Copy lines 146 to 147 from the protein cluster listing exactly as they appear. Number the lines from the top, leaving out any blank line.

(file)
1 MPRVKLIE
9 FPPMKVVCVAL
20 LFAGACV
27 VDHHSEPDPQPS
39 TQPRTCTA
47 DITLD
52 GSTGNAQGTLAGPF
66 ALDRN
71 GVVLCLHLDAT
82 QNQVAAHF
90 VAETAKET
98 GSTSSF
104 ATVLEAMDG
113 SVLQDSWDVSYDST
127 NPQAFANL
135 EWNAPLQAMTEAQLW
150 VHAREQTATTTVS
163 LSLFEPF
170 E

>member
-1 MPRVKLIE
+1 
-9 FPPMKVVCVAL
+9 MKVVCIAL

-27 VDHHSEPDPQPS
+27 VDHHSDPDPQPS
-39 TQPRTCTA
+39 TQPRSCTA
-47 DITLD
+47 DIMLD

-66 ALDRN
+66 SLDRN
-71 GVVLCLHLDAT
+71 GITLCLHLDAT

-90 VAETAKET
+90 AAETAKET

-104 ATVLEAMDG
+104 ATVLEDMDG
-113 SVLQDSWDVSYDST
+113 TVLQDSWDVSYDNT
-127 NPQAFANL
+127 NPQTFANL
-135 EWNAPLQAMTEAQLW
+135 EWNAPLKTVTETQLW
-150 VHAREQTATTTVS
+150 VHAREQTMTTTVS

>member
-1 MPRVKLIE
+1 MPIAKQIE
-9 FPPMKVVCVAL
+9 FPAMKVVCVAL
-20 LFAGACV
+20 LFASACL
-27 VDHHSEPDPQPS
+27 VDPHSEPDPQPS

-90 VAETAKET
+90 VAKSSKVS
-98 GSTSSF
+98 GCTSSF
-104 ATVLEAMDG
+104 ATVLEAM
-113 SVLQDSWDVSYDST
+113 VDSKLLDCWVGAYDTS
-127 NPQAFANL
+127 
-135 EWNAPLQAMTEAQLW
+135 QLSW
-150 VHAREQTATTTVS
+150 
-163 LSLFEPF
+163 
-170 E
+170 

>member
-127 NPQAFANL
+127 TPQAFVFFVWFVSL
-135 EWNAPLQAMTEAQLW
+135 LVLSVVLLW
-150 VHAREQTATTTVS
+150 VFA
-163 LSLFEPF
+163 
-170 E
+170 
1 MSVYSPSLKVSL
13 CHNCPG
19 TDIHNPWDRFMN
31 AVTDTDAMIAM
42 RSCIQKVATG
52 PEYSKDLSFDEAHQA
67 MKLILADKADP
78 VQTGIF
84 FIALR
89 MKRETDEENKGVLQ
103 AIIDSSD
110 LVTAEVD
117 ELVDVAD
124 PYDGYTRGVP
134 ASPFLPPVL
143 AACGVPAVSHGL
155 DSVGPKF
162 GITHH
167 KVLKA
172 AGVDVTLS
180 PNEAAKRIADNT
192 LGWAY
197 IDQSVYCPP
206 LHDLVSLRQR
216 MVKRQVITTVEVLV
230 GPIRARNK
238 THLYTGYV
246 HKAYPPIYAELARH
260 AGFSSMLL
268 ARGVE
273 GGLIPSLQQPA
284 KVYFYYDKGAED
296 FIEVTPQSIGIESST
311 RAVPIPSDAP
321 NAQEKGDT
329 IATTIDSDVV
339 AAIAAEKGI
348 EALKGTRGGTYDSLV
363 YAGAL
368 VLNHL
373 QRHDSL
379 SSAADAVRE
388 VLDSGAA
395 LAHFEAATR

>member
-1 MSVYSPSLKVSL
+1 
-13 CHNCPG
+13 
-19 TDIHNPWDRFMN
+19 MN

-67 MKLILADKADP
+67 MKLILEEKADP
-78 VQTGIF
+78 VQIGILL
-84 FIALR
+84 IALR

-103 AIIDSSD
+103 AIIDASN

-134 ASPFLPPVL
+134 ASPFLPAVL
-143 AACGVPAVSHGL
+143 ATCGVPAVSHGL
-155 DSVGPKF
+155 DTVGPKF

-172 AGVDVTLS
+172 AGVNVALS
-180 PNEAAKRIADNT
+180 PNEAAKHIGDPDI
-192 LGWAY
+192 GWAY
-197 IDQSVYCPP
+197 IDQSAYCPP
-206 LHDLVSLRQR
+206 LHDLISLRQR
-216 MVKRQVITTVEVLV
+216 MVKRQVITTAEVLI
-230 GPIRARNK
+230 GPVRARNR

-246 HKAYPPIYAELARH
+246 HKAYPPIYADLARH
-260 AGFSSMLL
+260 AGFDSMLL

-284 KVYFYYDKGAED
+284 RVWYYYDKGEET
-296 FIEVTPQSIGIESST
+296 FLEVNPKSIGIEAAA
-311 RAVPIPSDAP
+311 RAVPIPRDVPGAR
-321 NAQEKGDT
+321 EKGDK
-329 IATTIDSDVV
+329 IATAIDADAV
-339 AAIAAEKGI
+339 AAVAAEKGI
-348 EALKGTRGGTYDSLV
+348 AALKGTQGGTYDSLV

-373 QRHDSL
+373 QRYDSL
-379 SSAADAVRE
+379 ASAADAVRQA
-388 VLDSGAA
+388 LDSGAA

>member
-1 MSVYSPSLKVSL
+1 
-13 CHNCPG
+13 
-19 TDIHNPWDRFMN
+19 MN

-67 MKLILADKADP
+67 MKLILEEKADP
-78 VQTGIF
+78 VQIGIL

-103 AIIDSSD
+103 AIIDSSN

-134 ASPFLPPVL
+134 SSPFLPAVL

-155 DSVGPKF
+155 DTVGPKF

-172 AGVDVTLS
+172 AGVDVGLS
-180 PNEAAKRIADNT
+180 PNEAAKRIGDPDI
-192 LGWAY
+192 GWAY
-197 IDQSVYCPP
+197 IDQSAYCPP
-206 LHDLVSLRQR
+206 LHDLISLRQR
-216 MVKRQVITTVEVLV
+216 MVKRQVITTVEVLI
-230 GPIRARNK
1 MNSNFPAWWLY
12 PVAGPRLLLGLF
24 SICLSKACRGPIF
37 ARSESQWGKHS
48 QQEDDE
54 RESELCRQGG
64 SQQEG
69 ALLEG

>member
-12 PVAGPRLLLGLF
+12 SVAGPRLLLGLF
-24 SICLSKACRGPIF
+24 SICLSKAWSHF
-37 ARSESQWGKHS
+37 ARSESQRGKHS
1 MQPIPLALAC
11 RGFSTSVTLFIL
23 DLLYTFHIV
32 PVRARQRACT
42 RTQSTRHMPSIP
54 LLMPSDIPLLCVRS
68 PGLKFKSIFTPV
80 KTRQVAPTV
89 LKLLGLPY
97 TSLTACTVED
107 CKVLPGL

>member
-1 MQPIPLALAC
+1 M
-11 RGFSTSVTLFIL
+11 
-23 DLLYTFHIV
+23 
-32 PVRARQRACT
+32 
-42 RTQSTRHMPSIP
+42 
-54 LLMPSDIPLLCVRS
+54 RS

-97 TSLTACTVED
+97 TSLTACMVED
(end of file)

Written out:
-143 AACGVPAVSHGL
+143 ATCGVPAVSHGL